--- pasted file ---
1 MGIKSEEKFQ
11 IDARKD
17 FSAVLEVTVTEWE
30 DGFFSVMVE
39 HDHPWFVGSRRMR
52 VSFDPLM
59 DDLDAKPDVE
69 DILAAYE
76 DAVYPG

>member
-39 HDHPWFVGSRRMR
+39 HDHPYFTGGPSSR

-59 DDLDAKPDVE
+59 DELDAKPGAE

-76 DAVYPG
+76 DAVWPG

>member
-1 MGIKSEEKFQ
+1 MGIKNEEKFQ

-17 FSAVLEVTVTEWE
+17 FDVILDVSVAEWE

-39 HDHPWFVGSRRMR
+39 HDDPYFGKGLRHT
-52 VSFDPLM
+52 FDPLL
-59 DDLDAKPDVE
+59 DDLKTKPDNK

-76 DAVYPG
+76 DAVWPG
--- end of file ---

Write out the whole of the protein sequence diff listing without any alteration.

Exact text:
1 MGIKSEEKFQ
11 IDARKD
17 FSAVLEVTVTEWE
30 DGFFSVMVE
39 HDHPWFVGSRRMR
52 VSFDPLM
59 DDLDAKPDVE
69 DILAAYE
76 DAVYPG

>member
-39 HDHPWFVGSRRMR
+39 HDHPYFTGGPSSR

-59 DDLDAKPDVE
+59 DELDAKPGAE

-76 DAVYPG
+76 DAVWPG

>member
-1 MGIKSEEKFQ
+1 MGIKNEEKFQ

-17 FSAVLEVTVTEWE
+17 FDVILDVSVAEWE

-39 HDHPWFVGSRRMR
+39 HDDPYFGKGLRHT
-52 VSFDPLM
+52 FDPLL
-59 DDLDAKPDVE
+59 DDLKTKPDNK

-76 DAVYPG
+76 DAVWPG